Also prominently featured in the exhibit is an ancient codex (a hand-written manuscript) acquired from the Vatican in Rome, Italy, which contains drawings and folds out like an accordion, and a replica of an original gold plate that Cheesman secured from the Gold Museum of Peru, unique because of the uncataloged symbols etched on its surface. 
Paul and Millie Cheesman on an archaeological trip in South America 

Millie Cheesman often accompanied her husband on excursions to Central and South America, and remembers the discovery of the gold plate as a highlight in her husband's career. "In his lifetime he had never seen an ancient American gold plate that had writing symbols on it," she said.
    The plate is too valuable to be publicly displayed, so an exact replica was created for the exhibit and formally presented to Alan Parrish, a professor of ancient scripture at BYU, on behalf of the University. He took over some of Cheesman's studies and oversaw the compilation of the current exhibit. His involvement with Cheesman's research and collection has allowed him an inside look at why Cheesman is considered a leader in bringing to public attention the possible connection between pre-Columbian inhabitants of the Americas and the stories told in the Book of Mormon.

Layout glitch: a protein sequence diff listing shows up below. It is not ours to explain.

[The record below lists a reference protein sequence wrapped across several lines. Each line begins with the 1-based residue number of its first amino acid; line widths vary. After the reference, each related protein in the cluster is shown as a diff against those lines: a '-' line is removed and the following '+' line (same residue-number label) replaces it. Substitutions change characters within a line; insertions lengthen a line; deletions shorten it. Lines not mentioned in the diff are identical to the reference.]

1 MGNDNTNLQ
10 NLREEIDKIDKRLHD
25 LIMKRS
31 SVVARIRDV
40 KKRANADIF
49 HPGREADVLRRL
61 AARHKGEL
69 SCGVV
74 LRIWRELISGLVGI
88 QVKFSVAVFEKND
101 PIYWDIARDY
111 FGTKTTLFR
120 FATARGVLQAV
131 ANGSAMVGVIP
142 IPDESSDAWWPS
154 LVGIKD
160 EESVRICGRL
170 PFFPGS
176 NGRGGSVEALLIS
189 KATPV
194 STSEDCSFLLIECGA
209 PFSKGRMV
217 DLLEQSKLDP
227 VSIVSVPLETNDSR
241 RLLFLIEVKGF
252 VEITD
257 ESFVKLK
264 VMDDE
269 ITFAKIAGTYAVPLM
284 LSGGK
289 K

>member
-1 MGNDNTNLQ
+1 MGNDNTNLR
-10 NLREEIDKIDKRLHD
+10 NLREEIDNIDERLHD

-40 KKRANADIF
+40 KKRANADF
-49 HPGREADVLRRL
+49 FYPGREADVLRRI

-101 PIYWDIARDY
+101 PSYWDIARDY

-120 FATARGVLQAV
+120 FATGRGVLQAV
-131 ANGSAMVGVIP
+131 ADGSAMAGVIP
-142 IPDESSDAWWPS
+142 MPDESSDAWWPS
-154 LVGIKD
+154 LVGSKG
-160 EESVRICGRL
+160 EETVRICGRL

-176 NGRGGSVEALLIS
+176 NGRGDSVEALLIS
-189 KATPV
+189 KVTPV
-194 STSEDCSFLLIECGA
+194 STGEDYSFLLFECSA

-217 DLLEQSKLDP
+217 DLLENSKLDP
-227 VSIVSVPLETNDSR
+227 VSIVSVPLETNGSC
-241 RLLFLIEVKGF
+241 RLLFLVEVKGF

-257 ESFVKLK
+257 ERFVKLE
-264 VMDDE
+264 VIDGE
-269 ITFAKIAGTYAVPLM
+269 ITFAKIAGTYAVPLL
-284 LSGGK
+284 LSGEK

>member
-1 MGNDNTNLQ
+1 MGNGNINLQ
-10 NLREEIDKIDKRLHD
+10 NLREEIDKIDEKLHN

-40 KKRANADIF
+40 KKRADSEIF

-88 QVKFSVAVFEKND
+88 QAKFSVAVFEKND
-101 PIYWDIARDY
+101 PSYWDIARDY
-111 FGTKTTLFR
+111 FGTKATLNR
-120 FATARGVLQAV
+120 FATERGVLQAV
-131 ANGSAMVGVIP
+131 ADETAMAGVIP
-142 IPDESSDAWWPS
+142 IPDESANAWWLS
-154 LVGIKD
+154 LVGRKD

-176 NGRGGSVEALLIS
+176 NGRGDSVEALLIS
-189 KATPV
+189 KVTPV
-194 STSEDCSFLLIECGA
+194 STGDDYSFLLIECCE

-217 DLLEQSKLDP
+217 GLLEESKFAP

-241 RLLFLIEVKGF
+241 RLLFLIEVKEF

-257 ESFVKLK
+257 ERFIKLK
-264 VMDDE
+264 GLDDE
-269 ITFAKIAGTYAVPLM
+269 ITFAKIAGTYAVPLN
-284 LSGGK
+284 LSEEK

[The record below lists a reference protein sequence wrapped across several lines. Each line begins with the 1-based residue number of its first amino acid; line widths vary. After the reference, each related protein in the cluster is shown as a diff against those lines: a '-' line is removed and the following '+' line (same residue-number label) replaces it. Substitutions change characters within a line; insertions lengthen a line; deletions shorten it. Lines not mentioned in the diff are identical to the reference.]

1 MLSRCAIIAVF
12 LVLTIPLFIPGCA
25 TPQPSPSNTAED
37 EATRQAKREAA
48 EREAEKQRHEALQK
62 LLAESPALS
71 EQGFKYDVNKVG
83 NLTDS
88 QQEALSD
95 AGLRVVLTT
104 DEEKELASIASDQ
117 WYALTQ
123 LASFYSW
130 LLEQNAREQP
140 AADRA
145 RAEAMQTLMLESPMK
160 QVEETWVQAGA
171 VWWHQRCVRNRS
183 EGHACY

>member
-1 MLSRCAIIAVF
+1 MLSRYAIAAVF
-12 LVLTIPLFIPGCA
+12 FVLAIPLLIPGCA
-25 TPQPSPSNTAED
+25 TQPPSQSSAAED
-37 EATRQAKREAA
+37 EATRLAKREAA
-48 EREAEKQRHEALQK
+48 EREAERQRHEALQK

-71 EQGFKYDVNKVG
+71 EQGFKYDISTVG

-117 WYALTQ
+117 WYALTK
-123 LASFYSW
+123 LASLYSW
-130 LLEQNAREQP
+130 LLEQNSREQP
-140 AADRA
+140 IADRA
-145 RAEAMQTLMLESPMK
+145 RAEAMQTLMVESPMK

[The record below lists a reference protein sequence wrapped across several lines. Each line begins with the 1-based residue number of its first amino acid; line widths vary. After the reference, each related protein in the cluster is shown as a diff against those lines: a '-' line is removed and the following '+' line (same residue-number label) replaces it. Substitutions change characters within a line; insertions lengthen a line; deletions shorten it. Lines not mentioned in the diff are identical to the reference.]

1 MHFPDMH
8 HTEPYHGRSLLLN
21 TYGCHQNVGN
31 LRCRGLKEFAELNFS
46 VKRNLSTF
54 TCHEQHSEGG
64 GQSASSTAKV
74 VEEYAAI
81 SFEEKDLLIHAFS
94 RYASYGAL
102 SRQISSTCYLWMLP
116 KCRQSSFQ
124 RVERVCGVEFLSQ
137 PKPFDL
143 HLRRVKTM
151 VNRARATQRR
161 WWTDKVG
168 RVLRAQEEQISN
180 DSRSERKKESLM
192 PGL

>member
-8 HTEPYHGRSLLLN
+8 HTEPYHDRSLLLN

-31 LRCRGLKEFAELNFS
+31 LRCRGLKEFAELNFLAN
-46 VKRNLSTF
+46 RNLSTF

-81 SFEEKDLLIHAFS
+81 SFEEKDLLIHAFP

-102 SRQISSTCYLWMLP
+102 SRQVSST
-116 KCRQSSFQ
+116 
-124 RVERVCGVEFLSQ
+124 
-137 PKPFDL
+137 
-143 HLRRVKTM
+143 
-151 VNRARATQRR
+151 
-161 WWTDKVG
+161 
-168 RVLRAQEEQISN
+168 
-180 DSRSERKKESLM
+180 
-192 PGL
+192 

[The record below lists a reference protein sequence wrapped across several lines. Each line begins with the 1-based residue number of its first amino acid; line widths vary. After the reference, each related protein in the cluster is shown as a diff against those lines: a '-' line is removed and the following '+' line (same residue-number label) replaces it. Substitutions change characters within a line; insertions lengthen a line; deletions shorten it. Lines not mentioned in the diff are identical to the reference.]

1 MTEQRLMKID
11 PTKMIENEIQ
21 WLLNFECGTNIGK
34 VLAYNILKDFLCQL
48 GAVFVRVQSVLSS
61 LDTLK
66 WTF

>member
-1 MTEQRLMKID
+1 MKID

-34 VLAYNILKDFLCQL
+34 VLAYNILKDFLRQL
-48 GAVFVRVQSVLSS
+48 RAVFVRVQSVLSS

"We consider him a pioneer of popularizing evidences of Book of Mormon story," said Parrish. "He wanted to show that there was a very definite connection of what he found in these countries that supported Christian studies and the Book of Mormon, in particular. "He never claimed to be an archeologist. But he was a very avid Book of Mormon student and he wanted to do anything he could to increase the popularity of the Book of Mormon. He used archeology, geography and artifacts to increase people's interest."
A Sic├ín inverse-face beaker found on the La Leche River in Peru 

Cheesman's interest in the ancient Americas was first sparked in 1955 while serving as president of the Foster Corporation, a company influential in constructing the Pan-American Highway and widening the Panama Canal. It was on a visit to Costa Rica's rain forests that Cheesman found his first ancient American artifact. In the ensuing years he witnessed excavation destroy many ancient burial mounds and communities, and though much was destroyed, Cheesman did manage to save many important artifacts—some of which are now on display.
    Alan Parrish noted that though the artifacts contained in Cheesman's collection may not confirm the Book of Mormon, they offer the viewer food for thought.
    "I don't know that there's anything that could really prove anything, by way of artifact or writing, to clearly evidence the Book of Mormon," Parrish said. "But it certainly shows a lot of possibilities."